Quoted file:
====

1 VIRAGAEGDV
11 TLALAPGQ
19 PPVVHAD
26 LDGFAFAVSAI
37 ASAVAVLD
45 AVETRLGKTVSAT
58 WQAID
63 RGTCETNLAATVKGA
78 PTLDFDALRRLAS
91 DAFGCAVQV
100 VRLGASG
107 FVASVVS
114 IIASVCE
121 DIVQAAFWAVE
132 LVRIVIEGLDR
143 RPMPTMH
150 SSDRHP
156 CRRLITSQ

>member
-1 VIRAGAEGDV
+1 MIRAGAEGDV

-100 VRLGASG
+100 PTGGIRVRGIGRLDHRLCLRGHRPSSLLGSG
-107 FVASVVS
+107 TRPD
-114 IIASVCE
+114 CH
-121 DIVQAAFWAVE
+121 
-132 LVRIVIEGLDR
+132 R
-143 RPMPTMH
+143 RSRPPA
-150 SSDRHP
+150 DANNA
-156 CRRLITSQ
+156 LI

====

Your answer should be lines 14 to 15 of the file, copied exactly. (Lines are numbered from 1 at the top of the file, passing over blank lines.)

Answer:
121 DIVQAAFWAVE
132 LVRIVIEGLDR